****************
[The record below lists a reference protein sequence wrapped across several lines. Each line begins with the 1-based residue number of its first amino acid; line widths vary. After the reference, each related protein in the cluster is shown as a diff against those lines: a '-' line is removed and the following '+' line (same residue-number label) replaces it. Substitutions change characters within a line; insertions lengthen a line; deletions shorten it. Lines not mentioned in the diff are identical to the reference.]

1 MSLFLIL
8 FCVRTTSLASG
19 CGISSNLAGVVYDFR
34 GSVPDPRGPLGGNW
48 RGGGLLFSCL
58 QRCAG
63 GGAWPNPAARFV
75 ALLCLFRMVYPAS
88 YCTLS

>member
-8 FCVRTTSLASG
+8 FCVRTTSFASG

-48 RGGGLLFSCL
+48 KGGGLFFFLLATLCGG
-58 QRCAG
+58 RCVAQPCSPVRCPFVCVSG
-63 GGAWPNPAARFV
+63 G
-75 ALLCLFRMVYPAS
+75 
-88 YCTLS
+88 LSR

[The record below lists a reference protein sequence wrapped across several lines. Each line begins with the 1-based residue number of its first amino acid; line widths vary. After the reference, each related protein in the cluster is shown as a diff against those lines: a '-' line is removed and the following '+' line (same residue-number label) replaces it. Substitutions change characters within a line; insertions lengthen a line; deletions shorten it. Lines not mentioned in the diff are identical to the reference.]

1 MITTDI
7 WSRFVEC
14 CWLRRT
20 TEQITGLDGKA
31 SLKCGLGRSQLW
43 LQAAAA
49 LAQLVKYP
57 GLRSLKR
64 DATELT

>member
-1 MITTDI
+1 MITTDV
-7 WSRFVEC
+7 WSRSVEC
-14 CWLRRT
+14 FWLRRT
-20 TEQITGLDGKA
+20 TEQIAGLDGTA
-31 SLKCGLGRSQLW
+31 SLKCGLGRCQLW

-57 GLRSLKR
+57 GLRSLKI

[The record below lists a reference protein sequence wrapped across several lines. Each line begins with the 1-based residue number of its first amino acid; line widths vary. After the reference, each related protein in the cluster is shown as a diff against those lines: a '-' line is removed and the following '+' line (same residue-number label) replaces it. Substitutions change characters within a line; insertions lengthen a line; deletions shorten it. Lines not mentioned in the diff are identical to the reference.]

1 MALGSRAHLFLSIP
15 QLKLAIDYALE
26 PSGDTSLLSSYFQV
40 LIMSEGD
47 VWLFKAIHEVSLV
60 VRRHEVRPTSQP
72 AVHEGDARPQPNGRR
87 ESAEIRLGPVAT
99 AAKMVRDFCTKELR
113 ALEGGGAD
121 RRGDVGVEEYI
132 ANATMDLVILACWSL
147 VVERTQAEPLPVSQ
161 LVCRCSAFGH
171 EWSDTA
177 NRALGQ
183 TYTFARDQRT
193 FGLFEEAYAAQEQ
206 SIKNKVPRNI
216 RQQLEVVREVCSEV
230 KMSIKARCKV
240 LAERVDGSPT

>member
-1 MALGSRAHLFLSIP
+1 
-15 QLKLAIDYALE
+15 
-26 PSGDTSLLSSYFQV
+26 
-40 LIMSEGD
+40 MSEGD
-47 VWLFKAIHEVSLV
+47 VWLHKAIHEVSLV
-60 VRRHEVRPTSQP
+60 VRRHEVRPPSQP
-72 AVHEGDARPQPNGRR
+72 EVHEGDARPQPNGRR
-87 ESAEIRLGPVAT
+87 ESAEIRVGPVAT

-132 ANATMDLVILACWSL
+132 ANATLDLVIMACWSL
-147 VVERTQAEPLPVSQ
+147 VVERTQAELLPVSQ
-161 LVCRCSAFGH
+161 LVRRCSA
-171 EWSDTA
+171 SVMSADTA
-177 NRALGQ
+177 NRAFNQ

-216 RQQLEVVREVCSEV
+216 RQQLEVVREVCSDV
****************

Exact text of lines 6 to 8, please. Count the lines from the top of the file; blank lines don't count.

48 RGGGLLFSCL
58 QRCAG
63 GGAWPNPAARFV